Our very own JD Sussman -- also founder of Bullpen Banter -- and I sat down for yet another edition of the BtB talkshow. JD has been contributing to Beyond the Box Score since February. Here's his story.
1) Talk about your love of the game, and how you initially became a baseball fan
Well, I played ball pretty much everyday of the week growing up but was forced to stop and focus on tennis. However, my passion for the game never dissapated and began following the minor leagues closely about nine years ago.
2) Regarding writing, what's your favorite subject, team, or topic to discuss?
Honestly, I like it all. If one were to read my work here or at Bullpen Banter I don't think a trend is discernable.
3) who are some of your biggest inspirations in baseball?
Yikes, I don't think I can point to one or even a handful. I read a TON, and try to read objectively. When one stops reading analysis critically it becomes time to consider if it is an efficient use of one's time. So, no matter who I'm reading or how well respected they are, I try and take the opposing view point and flesh out the underlying arguments or information. With that said, I really respect the work of authors whose abilities far exceed my own, especially in the math, graphicing and pitch f/x areas. I tend to gravitate to those writers and read less narriatives.
4) How has Beyond the Box Score changed you as a writer?
I would like to think the more I write, the more I develop as a writer and BtB has given me an excellent forum to perfect the craft. The commenters and other writers here aren't afraid to challenge my positions and it leads to great discourse. My time at BtB has been really enjoyable and I hope to increase my output over the next year.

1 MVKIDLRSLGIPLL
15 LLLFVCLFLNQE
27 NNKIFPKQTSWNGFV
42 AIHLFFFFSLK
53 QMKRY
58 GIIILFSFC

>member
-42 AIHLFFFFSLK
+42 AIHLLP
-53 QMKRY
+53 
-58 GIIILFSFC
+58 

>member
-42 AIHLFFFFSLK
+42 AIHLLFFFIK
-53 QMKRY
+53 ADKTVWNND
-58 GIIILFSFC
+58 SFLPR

5) Can you talk about your personal life? What do you do and what are your goals?
Right now, I'm in law school and I really have no long term aspirations to be sports writer of any sort. Hopefully, I'll have a long and successful law career that will allow me to continue to write about the game I love. There is nothing more that I like to do than read and learn. I love admitting my mistakes because it typically means I've read a piece that has taught me something or presented something from an angle I had not considered
6) What's your opinion on the growth and rise of sabermetrics?
Well, I'll try to be brief because I was considering a post on this very subject. In the right hands sabrmetrics are fantastic. There are many writers today who are able to articulate a concept while understanding it's limitions. However, there are far to many writers and fans who either not taken the time to thoroughly investigate a topic. I'm not talking about being wrong, but rather conciously uninformed and/or lazy. The proliferation of bad sabrmetrics really bothers me.
7) Favorite advanced statistic?
Something simple like wRC, probably. There are more complex stats that help put things in context, but sometimes simple is better.